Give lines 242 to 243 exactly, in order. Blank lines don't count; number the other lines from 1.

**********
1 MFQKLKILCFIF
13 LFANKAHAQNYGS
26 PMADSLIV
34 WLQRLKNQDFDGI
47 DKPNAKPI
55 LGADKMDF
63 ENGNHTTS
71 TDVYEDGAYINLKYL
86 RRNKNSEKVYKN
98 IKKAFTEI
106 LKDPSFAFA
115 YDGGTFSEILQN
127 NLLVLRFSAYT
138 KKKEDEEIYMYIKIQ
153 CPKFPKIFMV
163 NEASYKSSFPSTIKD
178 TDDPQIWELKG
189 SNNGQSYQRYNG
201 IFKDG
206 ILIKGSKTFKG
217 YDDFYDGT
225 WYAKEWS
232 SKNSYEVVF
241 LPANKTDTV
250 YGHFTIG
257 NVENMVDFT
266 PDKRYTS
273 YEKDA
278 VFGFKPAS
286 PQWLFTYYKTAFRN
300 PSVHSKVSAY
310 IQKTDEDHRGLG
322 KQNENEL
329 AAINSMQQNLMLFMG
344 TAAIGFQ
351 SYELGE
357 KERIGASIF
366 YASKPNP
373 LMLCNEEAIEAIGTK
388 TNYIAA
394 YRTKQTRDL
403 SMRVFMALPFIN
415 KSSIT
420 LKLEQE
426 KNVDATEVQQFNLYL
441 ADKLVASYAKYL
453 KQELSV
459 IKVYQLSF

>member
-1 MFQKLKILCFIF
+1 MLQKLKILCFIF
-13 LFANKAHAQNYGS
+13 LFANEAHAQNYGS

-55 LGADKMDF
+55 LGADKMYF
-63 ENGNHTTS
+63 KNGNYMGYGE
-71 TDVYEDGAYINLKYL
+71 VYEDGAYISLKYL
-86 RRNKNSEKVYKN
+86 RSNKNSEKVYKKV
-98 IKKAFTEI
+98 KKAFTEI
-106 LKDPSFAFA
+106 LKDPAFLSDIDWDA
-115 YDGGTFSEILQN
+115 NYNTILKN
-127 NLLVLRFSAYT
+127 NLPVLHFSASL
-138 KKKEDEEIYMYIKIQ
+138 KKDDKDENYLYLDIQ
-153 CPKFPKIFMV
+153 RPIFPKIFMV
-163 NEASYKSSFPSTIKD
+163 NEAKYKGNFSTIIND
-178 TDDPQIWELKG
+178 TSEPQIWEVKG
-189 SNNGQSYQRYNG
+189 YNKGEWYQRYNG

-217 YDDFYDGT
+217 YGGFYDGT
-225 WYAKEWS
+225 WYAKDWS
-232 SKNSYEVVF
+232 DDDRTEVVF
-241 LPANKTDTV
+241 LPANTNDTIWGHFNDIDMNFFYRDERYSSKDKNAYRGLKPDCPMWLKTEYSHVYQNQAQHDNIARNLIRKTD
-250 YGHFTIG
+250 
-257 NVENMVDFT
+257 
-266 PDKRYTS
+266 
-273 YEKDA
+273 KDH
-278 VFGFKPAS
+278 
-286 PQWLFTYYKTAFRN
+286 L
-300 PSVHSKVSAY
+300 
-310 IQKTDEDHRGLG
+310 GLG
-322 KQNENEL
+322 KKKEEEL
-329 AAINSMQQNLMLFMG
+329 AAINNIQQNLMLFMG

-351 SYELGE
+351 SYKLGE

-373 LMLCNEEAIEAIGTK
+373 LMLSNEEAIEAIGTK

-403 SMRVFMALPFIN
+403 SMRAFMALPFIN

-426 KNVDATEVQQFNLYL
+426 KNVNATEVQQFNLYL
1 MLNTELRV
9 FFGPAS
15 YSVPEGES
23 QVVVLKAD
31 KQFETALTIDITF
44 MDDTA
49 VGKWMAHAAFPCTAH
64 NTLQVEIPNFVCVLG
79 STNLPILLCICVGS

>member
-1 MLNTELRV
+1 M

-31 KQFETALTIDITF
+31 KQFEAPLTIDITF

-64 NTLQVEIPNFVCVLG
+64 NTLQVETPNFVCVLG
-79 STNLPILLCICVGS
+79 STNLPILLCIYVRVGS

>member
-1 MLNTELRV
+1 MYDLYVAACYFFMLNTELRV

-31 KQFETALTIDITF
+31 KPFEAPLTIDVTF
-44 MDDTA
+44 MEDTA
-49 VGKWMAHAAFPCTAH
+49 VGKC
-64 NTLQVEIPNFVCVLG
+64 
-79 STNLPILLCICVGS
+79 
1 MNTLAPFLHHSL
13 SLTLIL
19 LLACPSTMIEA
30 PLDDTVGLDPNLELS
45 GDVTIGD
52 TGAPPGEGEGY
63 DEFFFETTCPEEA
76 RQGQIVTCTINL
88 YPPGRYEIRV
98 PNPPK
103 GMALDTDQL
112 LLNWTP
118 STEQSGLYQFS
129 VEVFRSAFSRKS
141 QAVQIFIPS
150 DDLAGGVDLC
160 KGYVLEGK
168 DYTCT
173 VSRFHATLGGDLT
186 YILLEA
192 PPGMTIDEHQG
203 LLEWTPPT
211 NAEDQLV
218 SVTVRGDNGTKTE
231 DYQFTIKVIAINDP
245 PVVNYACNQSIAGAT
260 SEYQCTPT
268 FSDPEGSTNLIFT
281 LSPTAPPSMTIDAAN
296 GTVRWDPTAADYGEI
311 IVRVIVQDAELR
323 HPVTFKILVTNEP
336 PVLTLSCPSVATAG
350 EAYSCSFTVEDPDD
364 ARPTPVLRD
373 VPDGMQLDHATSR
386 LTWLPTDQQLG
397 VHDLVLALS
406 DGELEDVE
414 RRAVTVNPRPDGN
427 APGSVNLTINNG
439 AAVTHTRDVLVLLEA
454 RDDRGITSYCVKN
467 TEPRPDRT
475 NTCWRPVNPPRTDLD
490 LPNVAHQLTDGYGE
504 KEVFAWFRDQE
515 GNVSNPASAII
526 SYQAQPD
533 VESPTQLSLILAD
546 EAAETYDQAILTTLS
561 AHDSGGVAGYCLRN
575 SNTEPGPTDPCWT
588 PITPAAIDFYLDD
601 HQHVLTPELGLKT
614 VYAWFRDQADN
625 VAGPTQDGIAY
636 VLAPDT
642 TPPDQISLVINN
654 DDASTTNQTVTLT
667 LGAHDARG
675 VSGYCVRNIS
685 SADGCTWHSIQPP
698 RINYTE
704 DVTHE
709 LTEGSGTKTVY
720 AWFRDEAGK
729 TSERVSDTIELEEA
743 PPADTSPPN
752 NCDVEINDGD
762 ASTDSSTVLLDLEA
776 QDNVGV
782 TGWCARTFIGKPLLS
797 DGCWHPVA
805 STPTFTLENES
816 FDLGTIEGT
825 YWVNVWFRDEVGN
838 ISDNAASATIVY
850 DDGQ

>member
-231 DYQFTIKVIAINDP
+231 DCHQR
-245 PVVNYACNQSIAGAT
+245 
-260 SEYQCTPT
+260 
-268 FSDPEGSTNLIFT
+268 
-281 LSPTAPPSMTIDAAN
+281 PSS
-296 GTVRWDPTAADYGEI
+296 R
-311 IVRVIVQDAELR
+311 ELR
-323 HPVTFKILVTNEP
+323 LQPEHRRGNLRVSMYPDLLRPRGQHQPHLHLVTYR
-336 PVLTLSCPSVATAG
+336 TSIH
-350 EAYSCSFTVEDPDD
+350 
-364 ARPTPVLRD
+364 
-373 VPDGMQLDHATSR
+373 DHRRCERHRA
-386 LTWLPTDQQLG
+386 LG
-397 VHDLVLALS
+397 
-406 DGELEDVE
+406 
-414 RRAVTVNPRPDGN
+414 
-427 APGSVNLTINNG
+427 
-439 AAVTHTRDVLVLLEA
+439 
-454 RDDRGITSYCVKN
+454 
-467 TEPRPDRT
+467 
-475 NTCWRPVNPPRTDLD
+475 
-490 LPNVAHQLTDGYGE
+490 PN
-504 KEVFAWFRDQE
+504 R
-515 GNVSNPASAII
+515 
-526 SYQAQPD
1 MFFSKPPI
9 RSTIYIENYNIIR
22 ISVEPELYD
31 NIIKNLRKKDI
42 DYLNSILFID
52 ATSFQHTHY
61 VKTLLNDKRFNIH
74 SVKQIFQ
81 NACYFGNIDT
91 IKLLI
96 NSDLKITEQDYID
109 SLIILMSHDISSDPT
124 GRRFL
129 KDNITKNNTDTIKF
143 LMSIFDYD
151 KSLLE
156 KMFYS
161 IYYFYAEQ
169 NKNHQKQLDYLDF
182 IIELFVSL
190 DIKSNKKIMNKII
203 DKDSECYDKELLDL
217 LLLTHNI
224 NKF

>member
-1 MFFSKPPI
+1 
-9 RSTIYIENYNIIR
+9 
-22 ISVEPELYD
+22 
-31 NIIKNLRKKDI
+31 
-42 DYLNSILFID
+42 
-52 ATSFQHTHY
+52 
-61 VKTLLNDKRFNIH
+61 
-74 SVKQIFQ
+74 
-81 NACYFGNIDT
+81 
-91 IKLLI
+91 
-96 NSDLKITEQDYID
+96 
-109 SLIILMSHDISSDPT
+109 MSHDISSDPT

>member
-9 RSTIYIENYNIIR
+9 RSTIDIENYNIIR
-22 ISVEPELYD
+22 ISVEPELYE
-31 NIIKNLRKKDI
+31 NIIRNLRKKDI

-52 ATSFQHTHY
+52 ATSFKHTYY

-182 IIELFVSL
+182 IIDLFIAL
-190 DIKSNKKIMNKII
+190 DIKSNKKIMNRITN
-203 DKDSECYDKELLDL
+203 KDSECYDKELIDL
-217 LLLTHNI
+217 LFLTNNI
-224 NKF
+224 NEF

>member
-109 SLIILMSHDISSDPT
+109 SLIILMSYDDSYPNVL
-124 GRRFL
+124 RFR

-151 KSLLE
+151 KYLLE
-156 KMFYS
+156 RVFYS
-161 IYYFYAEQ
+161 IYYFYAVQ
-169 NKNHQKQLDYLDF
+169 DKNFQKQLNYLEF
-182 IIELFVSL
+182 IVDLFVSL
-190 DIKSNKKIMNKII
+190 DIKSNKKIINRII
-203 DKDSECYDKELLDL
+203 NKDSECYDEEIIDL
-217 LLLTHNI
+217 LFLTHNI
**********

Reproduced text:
+323 LQPEHRRGNLRVSMYPDLLRPRGQHQPHLHLVTYR
-336 PVLTLSCPSVATAG